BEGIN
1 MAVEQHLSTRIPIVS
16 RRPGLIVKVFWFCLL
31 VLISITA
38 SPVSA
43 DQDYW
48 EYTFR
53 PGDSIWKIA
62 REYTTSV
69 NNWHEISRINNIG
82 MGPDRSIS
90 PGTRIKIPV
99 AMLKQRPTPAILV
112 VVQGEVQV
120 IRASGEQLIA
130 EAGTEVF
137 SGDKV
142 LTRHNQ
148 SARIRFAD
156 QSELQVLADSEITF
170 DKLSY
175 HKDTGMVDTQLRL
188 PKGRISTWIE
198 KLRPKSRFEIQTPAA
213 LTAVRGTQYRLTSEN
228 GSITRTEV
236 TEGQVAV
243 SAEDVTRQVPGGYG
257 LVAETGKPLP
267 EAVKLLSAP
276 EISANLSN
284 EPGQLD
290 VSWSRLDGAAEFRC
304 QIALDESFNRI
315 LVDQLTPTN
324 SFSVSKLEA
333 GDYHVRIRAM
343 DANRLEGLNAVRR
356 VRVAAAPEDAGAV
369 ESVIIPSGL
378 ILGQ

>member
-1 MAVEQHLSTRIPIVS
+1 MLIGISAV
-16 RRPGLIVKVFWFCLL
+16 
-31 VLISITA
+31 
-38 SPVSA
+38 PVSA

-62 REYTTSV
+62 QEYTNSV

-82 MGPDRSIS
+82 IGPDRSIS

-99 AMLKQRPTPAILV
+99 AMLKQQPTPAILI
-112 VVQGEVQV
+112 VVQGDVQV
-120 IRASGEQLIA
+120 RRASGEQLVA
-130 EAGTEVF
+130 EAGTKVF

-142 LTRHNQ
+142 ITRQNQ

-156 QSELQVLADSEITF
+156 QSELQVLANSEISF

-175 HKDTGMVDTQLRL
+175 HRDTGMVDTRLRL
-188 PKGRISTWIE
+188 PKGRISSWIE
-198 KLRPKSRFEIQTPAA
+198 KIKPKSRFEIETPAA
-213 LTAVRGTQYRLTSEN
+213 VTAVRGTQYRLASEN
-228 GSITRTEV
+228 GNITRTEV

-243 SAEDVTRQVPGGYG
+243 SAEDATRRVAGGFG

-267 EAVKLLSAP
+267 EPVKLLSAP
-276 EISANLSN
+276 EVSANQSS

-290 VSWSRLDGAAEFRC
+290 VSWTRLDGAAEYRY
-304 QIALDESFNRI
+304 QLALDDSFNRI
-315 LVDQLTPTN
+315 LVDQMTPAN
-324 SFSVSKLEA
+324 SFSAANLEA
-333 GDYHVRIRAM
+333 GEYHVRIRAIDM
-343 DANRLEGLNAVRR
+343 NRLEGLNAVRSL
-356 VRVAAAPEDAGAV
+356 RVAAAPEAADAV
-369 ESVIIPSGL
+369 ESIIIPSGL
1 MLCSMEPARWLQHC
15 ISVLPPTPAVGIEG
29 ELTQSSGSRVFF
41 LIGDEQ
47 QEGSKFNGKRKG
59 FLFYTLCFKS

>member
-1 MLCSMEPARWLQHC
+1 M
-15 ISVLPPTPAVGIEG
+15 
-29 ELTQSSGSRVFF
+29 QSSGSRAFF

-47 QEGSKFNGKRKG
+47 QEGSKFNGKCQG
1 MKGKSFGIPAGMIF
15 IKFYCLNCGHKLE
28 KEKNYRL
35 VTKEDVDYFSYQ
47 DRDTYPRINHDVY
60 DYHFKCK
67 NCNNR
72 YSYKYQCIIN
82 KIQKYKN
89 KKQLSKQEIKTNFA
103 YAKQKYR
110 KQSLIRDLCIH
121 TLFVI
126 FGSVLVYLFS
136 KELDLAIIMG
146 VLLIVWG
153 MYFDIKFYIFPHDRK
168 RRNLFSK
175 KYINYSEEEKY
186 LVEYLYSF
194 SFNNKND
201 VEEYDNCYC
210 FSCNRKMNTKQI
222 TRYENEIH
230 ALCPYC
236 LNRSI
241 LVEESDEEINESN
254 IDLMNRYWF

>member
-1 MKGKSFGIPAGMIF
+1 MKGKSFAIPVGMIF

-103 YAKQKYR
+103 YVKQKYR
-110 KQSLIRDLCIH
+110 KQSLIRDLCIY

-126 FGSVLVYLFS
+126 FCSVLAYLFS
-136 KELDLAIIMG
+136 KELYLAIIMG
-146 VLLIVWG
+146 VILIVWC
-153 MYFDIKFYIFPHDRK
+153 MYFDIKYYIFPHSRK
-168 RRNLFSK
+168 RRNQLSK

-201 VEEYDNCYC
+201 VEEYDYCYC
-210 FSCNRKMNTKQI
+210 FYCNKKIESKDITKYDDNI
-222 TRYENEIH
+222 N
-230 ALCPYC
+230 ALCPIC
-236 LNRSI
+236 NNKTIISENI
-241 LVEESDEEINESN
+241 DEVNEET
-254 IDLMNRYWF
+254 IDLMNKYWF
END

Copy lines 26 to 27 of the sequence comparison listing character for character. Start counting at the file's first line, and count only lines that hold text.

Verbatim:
236 TEGQVAV
243 SAEDVTRQVPGGYG